Friday, October 24, 2008
Detour their's a muddy road ahead.....zzzzzZZZZ
Stocks head for sharp decline on recession fears
By STEVENSON JACOBS – 36 minutes ago
NEW YORK (AP) — Wall Street headed for another precipitous drop Friday as fears of a punishing global recession stirred panic among investors and sent world financial markets into a tailspin. The Dow Jones industrial average futures fell 550 points, triggering a halt in selling of stock future contracts.
The massive decline was caused by increasingly grim news from overseas. In Japan, shares of Sony sank more than 14 percent after it slashed its earnings forecast for the fiscal year. In Germany, Daimler's stock dropped 11.4 percent in morning trading after it reported lower third-quarter earnings and abandoned its 2008 profit and revenue guidance.
Japan's Nikkei stock average fell a staggering 9.60 percent. In Europe, Germany's benchmark DAX index was down 10.76 percent, France's CAC40 dropped 10 percent while Britain's FTSE 100 sank 8.67 percent after the government said its gross domestic product fell 0.5 percent in the third quarter, putting the country on the brink of recession.
The dour outlook convinced investors that the world economy is headed for a long and severe downturn despite a raft of government rescue efforts aimed at pulling the financial system from the brink. It also indicated that the tremors caused by the global credit crisis may have only begun to be felt in their true scope and magnitude.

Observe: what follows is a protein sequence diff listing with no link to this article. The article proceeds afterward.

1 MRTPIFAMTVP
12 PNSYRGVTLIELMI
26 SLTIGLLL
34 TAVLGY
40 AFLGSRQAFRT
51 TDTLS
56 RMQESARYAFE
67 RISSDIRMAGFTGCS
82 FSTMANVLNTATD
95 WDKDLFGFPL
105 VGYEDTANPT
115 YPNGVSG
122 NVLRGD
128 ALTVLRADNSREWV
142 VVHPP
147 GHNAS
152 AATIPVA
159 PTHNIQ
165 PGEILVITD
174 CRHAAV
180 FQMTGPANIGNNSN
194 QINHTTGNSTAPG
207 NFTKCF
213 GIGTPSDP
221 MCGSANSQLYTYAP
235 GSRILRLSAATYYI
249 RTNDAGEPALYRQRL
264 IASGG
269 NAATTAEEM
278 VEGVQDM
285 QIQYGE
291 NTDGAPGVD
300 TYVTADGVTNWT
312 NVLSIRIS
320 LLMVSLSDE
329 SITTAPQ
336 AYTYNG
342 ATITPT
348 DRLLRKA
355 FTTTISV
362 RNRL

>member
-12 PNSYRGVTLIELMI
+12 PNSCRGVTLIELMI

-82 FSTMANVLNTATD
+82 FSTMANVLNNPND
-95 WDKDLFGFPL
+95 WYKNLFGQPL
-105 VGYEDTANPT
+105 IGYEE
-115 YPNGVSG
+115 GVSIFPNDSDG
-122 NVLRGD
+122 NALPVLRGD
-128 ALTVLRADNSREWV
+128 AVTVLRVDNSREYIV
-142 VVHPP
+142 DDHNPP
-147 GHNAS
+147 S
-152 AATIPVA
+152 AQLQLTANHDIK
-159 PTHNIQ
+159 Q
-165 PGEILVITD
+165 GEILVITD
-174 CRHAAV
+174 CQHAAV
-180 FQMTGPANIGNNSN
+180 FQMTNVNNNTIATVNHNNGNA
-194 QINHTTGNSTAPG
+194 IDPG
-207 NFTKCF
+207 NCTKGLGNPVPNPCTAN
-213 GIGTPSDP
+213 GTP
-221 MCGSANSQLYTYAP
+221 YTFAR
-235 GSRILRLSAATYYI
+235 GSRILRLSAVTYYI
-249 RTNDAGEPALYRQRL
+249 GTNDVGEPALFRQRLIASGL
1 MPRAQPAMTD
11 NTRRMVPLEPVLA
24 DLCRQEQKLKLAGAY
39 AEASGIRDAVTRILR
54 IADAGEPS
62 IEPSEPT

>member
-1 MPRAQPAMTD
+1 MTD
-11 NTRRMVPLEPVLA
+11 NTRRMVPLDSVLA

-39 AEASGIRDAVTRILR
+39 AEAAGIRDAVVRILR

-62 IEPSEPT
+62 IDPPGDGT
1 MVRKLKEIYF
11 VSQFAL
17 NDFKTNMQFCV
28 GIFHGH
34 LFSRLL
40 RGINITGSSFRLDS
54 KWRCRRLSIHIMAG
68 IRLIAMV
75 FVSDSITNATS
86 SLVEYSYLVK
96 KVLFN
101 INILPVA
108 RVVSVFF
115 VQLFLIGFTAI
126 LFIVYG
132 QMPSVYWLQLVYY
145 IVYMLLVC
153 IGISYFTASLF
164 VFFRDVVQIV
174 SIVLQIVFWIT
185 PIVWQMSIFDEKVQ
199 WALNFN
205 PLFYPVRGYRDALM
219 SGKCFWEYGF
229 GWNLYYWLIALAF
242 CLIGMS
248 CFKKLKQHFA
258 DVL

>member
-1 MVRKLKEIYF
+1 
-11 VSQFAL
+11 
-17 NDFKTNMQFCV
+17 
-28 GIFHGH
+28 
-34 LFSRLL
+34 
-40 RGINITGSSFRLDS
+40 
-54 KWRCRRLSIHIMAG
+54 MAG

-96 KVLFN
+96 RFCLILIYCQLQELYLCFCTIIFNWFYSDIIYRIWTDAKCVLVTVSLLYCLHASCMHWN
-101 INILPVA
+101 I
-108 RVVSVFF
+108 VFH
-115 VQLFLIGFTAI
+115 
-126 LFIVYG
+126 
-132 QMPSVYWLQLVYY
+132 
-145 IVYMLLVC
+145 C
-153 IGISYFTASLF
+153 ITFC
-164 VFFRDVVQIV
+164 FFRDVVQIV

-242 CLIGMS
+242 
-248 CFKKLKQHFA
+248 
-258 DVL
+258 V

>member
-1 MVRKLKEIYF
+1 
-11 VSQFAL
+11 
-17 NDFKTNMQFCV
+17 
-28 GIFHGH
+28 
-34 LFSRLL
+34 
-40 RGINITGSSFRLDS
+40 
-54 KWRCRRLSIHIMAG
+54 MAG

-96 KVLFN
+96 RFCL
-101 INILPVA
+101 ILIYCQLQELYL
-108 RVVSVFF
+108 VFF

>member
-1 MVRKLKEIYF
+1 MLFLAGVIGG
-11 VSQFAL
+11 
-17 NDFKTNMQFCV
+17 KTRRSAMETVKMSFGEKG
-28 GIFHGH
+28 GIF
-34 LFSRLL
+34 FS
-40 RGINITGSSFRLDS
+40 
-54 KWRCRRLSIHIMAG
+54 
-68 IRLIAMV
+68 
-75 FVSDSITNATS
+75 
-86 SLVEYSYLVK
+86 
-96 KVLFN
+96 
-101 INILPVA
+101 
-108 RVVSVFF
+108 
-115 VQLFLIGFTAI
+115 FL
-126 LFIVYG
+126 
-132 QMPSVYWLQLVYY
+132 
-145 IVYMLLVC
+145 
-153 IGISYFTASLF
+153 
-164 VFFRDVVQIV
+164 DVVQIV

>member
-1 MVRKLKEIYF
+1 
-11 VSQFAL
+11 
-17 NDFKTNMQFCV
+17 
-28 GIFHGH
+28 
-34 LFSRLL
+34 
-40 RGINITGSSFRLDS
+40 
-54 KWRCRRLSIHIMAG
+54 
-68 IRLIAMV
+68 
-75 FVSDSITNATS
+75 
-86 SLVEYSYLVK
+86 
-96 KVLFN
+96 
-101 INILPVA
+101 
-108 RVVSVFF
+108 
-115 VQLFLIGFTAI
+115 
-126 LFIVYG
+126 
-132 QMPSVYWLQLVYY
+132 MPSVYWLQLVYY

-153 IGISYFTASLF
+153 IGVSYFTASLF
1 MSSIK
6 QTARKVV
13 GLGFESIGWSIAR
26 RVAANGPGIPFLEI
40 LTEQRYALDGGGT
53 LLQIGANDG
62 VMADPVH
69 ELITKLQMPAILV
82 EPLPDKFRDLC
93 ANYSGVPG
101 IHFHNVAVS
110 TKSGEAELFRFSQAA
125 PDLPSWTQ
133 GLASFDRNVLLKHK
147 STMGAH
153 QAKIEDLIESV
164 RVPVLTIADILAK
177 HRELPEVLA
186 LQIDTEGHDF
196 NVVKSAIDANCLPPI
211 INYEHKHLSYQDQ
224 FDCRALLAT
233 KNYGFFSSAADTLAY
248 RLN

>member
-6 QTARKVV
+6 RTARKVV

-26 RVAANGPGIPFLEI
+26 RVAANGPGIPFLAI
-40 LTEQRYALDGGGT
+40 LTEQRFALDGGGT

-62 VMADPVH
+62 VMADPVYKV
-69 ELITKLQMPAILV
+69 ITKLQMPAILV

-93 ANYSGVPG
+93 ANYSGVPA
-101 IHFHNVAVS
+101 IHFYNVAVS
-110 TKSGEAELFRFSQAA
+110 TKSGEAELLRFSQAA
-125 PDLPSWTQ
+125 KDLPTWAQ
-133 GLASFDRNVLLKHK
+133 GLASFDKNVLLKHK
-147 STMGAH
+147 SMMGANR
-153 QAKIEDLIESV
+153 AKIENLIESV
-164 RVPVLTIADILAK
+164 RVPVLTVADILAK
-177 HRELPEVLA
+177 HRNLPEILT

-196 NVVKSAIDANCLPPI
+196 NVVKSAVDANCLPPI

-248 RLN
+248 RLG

"There's a lot of panic out there today," said Scott Fullman, director of derivatives investment strategy for WJB Capital Group in New York. "People have been saying that we're in a recession. This is the realization."
Fearing more carnage in world equity markets, big hedge funds and other institutional investors have been pulling out their money en masse in a bid to reduce risk and raise cash — a process known as deleveraging that only intensifies the selling. Meanwhile, individual investors that have seen their holdings decimated in recent weeks have been yanking money out of mutual funds, adding to the downward pressure on markets.
"I think it would be natural to make an assumption that there are some funds in trouble and that we may see some funds shut down," Fullman said.
Ahead of the market's open, Dow Jones industrial average futures fell the maximum allowed limit of 550, or 6.27 percent, to 8,224. That triggered "circuit breakers" that automatically freeze selling until the market's 9:30 a.m. EDT open. However, traders can still buy stocks and send the market higher.
The Standard & Poor's 500 index futures index was also down the maximum allowed 60 points, or 6.56 percent, to 855.20, and the Nasdaq 100 index futures was down the maximum allowed 85.00, or 6.20 percent, at 1,175.75.